North American Mustang Mk.I: The Forgotten First Production Mustang

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North American Mustang Mk.I

Hello! and welcome to my suggestion for the First British (and first production) variant of the North American Mustang Fighter (Aka P-51), I feel this would be a good High performance fighter for the British tree to compliment the one in the Premium line and provide an alternate playstyle to the Spitfires at similar BRs.





shortly before the War broke out the British had been keenly interested in some American designs and had established a purchasing commision in the United States, one of this committees roles was the organisation of Production for US designed fighters for RAF service, at which time no US fighters met the standards needed for combat in Europe, with the Curtiss Tomahawk (aka P-40) being the closest but still falling short by a country mile. Whilst visiting North American Aviation to enquire about a potential licence production of Tomahawks the British were informed that NAA could have a better fighter in production sooner than any Tomahawk line could be started.

At the time the UK was wary as NAA had never designed and built a Fully functional fighter before, however took them up on the offer, leading to an intense back and forth of designs for this potential fighter, The British wanted an aircraft with the same armament as the Tomahawks in RAF service to be delivered by the start of 1941 and in March 1940 an order was placed with NAA for 320 aircraft to this specification. The first Prototype, the NA-37X took flight in October 1940, barely 150 days since the order was placed, an unusually quick time even in wartime environments, it was equipped with the desired armament of two 12.7mm and four 7.7mm machine guns and largely impressed the british with its good flight performance and long range.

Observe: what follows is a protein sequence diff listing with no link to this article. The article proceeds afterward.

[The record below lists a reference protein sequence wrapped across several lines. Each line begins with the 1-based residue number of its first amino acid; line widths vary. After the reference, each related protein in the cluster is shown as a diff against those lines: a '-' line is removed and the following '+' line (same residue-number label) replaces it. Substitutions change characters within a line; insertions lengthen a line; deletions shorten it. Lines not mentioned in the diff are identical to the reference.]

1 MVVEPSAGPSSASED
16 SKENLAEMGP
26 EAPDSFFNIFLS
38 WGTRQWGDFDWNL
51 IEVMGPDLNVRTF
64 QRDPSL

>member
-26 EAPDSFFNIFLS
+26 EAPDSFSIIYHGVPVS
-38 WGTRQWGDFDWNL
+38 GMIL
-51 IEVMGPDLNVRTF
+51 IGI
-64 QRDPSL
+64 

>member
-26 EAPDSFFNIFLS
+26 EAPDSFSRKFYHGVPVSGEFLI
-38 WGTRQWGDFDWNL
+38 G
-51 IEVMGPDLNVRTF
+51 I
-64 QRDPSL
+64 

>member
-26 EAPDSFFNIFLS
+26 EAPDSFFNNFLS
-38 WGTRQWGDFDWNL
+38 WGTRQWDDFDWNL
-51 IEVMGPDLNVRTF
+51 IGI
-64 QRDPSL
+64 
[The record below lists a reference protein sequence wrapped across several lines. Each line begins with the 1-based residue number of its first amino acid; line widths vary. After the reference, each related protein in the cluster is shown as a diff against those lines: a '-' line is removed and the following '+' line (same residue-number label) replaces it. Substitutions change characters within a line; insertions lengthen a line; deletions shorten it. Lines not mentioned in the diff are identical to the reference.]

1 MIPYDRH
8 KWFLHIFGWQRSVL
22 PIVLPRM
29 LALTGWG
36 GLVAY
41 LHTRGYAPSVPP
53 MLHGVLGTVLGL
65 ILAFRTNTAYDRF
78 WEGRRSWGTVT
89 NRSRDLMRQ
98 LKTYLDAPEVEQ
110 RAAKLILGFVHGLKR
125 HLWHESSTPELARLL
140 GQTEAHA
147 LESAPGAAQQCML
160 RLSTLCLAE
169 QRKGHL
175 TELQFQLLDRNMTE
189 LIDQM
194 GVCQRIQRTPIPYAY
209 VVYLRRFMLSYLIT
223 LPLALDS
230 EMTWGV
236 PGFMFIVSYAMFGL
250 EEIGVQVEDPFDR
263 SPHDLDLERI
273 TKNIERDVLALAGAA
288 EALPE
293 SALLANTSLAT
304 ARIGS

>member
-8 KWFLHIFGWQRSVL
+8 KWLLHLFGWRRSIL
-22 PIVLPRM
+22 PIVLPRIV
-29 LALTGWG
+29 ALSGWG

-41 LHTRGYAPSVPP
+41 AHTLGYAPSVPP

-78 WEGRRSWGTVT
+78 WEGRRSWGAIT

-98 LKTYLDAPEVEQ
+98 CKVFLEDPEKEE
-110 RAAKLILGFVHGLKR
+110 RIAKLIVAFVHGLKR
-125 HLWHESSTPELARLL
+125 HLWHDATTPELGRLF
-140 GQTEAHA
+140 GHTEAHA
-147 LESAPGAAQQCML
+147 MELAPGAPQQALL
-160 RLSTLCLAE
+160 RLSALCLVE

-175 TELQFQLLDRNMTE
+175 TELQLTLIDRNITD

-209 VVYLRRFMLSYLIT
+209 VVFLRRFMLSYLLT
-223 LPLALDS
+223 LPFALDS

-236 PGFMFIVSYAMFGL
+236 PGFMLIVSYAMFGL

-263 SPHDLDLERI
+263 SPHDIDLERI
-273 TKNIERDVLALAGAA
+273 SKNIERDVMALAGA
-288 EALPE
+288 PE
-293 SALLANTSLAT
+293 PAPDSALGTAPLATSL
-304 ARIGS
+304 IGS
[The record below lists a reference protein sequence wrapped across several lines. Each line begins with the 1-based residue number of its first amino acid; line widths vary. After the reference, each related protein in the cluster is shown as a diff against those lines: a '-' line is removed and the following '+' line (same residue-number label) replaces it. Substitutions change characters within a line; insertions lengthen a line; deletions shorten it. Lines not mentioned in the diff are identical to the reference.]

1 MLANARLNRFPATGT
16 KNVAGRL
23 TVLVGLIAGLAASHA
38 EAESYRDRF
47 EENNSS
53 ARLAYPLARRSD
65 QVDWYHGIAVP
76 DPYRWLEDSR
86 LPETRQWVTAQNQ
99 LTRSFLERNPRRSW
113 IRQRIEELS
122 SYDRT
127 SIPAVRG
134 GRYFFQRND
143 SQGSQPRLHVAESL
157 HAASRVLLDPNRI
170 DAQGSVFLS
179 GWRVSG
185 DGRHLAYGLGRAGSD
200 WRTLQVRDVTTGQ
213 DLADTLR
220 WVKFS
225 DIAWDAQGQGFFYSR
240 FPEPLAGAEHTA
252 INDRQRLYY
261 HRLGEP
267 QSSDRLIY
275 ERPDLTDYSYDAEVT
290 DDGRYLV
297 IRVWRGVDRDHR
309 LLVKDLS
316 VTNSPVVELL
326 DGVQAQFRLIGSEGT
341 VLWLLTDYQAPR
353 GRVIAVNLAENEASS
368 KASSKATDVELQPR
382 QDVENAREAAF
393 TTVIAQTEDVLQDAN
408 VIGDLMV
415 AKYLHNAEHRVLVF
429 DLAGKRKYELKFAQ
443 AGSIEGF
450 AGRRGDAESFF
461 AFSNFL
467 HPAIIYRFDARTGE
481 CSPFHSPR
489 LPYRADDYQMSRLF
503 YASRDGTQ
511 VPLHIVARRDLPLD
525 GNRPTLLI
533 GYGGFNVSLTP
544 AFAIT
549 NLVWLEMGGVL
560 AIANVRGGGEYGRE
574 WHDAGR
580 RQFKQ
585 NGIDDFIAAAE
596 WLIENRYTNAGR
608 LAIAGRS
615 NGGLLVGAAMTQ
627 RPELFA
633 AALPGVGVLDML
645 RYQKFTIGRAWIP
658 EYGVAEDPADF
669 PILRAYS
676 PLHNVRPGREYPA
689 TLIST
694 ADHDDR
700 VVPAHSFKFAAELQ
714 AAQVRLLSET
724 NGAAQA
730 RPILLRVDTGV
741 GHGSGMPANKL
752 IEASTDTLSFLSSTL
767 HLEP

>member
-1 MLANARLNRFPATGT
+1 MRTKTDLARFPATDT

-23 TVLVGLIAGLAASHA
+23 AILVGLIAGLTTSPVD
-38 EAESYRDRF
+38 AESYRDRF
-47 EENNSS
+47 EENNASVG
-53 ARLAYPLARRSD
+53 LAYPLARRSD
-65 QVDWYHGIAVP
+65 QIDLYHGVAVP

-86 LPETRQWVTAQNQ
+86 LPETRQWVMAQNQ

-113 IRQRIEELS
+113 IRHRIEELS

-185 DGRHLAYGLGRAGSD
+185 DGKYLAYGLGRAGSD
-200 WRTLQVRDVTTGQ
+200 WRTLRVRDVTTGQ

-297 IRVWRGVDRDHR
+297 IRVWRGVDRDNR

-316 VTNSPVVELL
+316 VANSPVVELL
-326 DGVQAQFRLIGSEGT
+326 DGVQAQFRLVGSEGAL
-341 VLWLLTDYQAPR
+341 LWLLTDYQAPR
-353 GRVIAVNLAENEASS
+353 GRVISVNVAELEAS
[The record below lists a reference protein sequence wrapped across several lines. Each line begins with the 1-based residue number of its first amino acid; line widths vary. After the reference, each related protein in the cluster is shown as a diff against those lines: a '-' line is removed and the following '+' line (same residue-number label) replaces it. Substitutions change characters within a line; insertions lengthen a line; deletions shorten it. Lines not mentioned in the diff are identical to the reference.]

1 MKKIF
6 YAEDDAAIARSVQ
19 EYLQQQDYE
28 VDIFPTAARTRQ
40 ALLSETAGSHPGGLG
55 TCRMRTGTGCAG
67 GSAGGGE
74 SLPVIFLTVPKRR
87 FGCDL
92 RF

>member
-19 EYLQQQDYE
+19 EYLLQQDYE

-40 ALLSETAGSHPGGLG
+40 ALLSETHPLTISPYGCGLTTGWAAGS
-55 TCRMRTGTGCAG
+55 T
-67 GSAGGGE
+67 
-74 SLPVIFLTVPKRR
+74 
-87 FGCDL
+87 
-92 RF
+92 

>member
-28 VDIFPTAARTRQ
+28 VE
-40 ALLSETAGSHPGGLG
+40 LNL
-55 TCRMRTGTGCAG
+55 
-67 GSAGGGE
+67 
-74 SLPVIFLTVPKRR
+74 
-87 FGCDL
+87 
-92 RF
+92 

something interesting to note is that the USAAC could have stopped this order from taking place as it could have been considered detrimental to US interests, however as the Mustang at the time was being developed purely for the British to British Specification with none of the US armed forces involved at all, it was not deemed worthwhile to stop this order. by this point an order had been made for another 300 aircraft bringing the total to 620 aircraft

The Production Mustangs featured some slight differences from the original design, the first was the addition of a Supercharged Allison V-1710-39 engine providing Increased power over the NA-37X, there was also the addition of two extra 12.7mm machine guns between the two 7.7s in the wing alongside several other changes including the addition of Bulletproof glass to the front of the windscreen, From this order the USAAC finally took an interest in the P-51 and retained two units of Mk.Is for evaluation.

When the first production Mustangs appeared in the UK in October 1941 they were the Best performing aircraft at low altitude the RAF had, however dropped off at altitudes above 4,500m making it unsuitable for the High altitude dogfights over britain, however the Mustangs range and armament proved useful in two main regards, Army Cooperation/ ground attack and Bomber escort, to this avail the Mustang Mk.I was the first RAF single engine fighter to operate over Germany after escorting 22 Wellington bombers on a daylight raid in October 1942.

Mustangs also gained fame in low altitude “Rhubarb” operations over Europe in which the Mustangs would fly at extremely low altitudes and unpredictable flight patterns to avoid detection and penetrate deep into Axis territory, leading to extensive damage to Axis logistics and grounded aircraft, due to the Mustangs ability to outrun all enemy aircraft at sea level during this stage of the war, over the first year and a half the Mustangs destroyed around 200 Trains, 200 Bridges and an unknown number of enemy aircraft to the loss of only 8 Mustangs.